The Korean won receives a boost from data out of China and pushes the currency to a two year high. China is South Korea’s biggest trading partner, and Chinese exports jumped 12.7 percent beating forecasts. South Korean government debt prices fell.
According to the Finance Minister Hyun Oh Seok, the moves in the won will be monitored for potential herd behavior – a tendency for traders to all pile into an asset to profit on the new momentum.
“After China’s better-than-expected export data, investor sentiment is leaning toward risk-on trade,” said Jeon Seung Ji, a currency analyst at Samsung Futures Inc. However, Jeon said that the rise in the won may be limited due to central bank intervention.
Marc Chandler, chief currency strategist at Brown Brothers Harriman & Co., wrote that the won could continue a “slow grind” higher with the Bank of Korea continuing to intervene the foreign-exchange market.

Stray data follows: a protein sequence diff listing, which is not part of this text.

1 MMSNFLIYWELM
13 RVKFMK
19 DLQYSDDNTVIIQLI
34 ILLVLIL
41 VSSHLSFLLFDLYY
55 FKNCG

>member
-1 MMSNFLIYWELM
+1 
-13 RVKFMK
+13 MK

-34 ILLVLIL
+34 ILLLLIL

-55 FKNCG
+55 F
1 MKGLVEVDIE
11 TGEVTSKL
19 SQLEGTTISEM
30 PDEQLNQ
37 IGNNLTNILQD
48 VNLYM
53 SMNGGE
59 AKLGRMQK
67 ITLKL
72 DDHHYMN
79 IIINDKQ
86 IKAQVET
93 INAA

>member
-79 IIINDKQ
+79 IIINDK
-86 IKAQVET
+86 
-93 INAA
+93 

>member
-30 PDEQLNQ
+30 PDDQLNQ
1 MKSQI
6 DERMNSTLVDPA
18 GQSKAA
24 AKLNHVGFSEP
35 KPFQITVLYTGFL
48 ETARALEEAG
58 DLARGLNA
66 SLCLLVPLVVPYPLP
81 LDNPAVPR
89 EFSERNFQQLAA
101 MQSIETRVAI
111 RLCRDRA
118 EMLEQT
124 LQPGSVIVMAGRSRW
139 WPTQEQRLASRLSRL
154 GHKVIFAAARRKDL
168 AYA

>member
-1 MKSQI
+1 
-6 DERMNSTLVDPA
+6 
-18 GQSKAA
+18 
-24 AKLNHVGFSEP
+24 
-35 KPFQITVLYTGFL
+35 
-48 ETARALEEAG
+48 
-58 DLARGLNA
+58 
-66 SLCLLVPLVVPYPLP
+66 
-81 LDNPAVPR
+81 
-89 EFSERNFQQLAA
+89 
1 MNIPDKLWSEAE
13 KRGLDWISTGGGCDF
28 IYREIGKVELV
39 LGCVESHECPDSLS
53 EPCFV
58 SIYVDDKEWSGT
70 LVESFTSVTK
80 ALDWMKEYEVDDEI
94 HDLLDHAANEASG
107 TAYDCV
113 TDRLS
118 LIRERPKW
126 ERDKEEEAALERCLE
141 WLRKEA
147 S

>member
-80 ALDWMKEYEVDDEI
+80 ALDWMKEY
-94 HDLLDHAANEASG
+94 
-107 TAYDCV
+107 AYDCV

The won traded at 1,052.62 per dollar in early local trade in Seoul. However, the exchange rate fell to 1,051.11 prior, the strongest level against the dollar since 2011. It is possible for the won to test 1,050 per dollar, but the Bank of Korea and the possibility of intervention will be in the back of trader’s minds.